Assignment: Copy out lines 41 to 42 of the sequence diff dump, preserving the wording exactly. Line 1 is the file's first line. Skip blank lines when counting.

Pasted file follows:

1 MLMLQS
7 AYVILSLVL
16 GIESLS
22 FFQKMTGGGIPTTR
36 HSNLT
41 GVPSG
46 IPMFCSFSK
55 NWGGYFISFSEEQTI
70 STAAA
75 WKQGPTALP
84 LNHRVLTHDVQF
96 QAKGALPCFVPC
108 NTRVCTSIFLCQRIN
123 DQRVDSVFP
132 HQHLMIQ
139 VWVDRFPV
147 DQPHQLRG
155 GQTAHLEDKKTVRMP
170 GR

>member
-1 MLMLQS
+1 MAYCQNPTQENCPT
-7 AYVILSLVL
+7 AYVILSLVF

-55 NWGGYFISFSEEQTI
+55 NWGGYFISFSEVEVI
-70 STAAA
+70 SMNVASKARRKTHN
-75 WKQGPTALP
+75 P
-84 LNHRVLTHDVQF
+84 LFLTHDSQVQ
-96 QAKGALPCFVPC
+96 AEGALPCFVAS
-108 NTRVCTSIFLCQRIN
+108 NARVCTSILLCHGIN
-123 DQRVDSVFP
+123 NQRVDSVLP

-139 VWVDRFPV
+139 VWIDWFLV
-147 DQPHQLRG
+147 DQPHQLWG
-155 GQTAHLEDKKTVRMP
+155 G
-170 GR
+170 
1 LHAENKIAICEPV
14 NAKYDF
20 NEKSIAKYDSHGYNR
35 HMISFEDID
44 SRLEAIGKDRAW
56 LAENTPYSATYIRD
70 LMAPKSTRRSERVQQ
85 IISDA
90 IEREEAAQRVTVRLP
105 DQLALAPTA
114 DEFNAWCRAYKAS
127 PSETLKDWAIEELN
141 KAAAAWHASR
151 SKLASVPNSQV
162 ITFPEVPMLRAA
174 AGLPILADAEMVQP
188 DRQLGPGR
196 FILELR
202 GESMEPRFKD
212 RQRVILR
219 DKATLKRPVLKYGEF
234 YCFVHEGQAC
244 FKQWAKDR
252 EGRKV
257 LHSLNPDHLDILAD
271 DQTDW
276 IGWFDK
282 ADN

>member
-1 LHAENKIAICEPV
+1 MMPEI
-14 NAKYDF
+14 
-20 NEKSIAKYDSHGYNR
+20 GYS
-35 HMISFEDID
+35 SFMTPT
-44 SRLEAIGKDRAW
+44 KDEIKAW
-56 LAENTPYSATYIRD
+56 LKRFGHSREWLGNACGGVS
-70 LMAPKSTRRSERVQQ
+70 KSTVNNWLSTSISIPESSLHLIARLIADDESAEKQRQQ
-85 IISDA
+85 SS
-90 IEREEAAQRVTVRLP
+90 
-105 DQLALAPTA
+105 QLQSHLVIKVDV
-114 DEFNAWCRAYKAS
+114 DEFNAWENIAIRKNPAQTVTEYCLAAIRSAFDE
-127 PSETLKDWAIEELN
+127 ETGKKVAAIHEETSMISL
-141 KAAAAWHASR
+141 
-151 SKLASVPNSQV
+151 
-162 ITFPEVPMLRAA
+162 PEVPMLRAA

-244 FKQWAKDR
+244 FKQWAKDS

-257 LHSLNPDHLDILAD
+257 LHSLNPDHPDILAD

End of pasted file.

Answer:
-147 DQPHQLRG
+147 DQPHQLWG